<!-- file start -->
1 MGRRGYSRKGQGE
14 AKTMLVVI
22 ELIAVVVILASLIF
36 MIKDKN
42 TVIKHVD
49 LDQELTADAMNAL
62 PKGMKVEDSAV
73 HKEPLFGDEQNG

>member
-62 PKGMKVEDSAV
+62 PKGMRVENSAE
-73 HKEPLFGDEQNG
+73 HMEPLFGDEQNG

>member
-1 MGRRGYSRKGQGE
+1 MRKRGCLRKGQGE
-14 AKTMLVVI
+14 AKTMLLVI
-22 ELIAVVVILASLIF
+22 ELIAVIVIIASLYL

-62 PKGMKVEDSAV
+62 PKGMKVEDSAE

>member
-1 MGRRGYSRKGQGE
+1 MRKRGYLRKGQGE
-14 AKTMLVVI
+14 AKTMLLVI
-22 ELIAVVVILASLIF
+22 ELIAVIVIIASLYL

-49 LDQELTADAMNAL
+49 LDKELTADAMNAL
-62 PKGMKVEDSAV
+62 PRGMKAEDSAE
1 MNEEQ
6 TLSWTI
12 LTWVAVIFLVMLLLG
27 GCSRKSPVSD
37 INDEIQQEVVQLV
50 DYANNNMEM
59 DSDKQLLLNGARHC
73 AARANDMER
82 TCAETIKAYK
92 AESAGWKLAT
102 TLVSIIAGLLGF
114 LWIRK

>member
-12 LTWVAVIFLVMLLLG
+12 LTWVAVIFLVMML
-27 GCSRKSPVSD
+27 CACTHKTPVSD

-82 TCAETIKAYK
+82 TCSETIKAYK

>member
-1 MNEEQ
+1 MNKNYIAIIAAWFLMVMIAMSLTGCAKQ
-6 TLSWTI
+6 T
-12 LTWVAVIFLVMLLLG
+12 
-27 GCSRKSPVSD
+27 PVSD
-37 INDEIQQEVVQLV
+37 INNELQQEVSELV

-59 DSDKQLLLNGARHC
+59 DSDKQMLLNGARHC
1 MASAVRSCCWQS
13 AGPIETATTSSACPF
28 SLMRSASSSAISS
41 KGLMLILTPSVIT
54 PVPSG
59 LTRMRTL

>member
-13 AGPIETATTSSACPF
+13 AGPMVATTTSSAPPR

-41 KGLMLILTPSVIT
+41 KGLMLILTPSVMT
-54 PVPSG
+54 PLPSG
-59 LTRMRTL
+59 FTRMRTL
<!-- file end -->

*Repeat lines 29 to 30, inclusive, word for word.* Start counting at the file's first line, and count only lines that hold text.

+22 ELIAVIVIIASLYL

-49 LDQELTADAMNAL